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-   -   SAN FRANCISCO | Salesforce Transit Center (https://skyscraperpage.com/forum//showthread.php?t=136300)

gillynova Jul 1, 2019 4:39 PM

The concrete for the walking path is totally different from what they had 9 months ago.

There's a signage of "Salesforce Park Amphitheater" now in the... well Amphitheater lol. Lots of news crews and security were there at 6am, but not many people walking around. I saw on Twitter the Gondola is now working too

I will post a walk-through video and photos I've taken right after work

patriotizzy Jul 1, 2019 8:13 PM

Quote:

Originally Posted by gillynova (Post 8620956)
The concrete for the walking path is totally different from what they had 9 months ago.

There's a signage of "Salesforce Park Amphitheater" now in the... well Amphitheater lol. Lots of news crews and security were there at 6am, but not many people walking around. I saw on Twitter the Gondola is now working too

I will post a walk-through video and photos I've taken right after work

I look forward to it. I hope the reopening stays open for transit users to enjoy. This hub needs to flourish for the well-being of a well-run city.

gillynova Jul 2, 2019 4:36 AM

Salesforce Transit Center Park Walkthrough (YouTube Video - 4k)

Took a video of how the Salesforce Transit Center Park looks like this morning for those who are interested and aren't able to see it yet.

Video Link


===
===

https://i.imgur.com/2pQqtARh.jpg

https://i.imgur.com/eS5a9ohh.jpg

https://i.imgur.com/oXVWxHYh.jpg

https://i.imgur.com/s5Efwhgh.jpg

https://i.imgur.com/lLQx8iYh.jpg

https://i.imgur.com/Q9NtTtph.jpg

https://i.imgur.com/knV6tmXh.jpg

https://i.imgur.com/JVh2q7jh.jpg

https://i.imgur.com/uQgXUt6h.jpg

viewguysf Jul 8, 2019 4:39 PM

[IMG]https://live.staticflickr.com/65535/...58e20eec_h.jpgSalesforce Gondola by viewguysf, on Flickr[/IMG]

[IMG]https://live.staticflickr.com/65535/...13e979c7_h.jpgSalesforce Gondola by viewguysf, on Flickr[/IMG]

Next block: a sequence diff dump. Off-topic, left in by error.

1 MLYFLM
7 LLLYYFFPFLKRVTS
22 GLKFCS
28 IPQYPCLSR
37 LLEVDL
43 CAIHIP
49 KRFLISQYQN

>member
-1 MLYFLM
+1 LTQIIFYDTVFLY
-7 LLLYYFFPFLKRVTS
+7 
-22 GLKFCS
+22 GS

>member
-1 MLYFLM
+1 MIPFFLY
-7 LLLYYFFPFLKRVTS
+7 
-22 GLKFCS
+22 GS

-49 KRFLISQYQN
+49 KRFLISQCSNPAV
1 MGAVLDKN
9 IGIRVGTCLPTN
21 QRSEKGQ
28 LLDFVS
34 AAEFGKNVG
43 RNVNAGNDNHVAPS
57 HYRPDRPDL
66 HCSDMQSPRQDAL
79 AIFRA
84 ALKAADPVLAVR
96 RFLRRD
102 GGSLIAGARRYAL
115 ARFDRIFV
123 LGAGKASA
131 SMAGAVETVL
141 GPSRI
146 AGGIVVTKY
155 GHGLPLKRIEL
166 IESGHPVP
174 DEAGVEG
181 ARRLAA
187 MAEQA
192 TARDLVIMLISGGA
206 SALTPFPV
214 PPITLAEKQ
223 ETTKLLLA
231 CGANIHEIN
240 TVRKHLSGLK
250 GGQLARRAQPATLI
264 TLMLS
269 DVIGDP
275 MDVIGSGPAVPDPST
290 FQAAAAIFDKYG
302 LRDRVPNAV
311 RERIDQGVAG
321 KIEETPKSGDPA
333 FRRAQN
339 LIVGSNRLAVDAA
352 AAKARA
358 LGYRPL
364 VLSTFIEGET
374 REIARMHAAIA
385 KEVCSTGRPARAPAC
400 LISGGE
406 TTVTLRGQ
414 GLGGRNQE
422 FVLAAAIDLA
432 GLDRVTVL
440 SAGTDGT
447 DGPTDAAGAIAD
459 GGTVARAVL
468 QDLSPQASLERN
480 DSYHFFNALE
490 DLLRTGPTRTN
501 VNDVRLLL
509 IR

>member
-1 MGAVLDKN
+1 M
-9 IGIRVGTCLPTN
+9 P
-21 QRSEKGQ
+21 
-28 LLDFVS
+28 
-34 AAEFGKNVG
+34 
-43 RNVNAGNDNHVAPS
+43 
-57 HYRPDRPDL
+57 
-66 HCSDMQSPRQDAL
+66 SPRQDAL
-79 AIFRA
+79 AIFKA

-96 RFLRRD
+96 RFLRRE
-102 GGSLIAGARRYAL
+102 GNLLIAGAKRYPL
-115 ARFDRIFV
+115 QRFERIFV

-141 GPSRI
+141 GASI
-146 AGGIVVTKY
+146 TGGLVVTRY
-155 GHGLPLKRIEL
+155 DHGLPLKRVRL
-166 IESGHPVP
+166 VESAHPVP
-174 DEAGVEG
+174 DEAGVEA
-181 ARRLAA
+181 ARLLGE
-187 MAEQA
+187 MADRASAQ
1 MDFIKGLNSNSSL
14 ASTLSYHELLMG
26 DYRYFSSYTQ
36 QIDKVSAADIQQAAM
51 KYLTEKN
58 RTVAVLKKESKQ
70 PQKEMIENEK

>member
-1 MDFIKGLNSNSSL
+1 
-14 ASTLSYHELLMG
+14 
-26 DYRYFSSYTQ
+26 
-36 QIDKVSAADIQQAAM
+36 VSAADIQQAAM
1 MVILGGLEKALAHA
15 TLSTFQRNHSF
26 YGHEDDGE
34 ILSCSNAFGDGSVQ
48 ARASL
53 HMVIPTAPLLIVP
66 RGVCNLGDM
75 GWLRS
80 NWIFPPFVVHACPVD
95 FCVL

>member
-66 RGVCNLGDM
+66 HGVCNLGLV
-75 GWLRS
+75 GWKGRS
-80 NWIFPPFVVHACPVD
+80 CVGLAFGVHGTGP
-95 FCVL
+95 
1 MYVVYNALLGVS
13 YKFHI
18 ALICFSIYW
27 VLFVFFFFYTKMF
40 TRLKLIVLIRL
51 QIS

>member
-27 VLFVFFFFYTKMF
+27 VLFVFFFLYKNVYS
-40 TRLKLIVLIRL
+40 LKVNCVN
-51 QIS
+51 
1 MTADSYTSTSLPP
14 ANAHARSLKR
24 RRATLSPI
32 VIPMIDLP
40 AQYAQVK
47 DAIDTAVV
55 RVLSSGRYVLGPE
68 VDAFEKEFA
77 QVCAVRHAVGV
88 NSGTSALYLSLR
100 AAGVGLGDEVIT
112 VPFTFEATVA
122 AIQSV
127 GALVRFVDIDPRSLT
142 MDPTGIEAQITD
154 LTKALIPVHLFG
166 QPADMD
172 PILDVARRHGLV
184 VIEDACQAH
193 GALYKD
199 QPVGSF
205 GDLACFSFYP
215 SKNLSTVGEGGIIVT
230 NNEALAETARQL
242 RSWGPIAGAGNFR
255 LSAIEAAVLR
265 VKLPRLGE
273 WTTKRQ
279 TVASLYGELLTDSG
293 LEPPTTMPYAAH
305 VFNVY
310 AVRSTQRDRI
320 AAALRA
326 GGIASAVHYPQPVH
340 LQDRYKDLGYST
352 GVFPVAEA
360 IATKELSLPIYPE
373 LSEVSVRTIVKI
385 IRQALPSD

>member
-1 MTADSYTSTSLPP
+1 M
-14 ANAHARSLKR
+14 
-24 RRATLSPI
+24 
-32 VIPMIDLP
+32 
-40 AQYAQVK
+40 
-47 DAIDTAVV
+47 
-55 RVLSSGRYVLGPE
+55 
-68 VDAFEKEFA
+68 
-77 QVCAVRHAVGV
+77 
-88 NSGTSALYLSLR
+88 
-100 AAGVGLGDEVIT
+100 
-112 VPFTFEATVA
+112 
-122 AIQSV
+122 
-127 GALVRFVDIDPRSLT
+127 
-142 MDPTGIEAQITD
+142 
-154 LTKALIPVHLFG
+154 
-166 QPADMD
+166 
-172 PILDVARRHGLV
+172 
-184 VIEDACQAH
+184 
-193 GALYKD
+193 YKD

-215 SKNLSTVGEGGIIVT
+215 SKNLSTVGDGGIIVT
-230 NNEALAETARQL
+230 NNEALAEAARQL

[IMG]https://live.staticflickr.com/65535/...733db067_h.jpgSalesforce Gondola by viewguysf, on Flickr[/IMG]

[IMG]https://live.staticflickr.com/65535/...82e060ee_h.jpgSalesforce Gondola by viewguysf, on Flickr[/IMG]

Pedestrian Jul 8, 2019 8:46 PM

^^I didn't have the patience to stand in line for that thing.

viewguysf Jul 9, 2019 1:29 AM

Quote:

Originally Posted by Pedestrian (Post 8626921)
^^I didn't have the patience to stand in line for that thing.

We really liked it. As you can see from my shot near the top, there were no lines last Saturday.

Jerry of San Fran Sep 25, 2019 4:30 AM

Map of the World
 
Light show 9/24/2019 - a map of the world rotating tonight. Something different but not sophisticated. I see it every night from my apartment but rarely look at it as it is mostly the same show every night.

https://live.staticflickr.com/65535/...22691a72_b.jpgSalesforce

gillynova Sep 25, 2019 4:46 PM

Thanks for the update. Yeah, whenever I go to SF it's usually people "dancing"

fimiak Sep 25, 2019 4:53 PM

I believe the artist had first dibs at the display for one operating year, and now the display has been turned over to Salesforce. I do hope they get more creative in the future.

edwards Sep 26, 2019 7:52 AM

It's determined by the SF arts commission.

Pedestrian Dec 13, 2019 7:29 PM

The New Yorker takes on a bit of New York's favorite little sibling-city: San Francisco's Salesforce Transit Center Park.

Quote:

THE FLOATING UTOPIA OF SALESFORCE PARK
San Francisco’s newest public space reflects Big Tech’s influence—and a city’s anxieties.
By Anna Wiener
December 11, 2019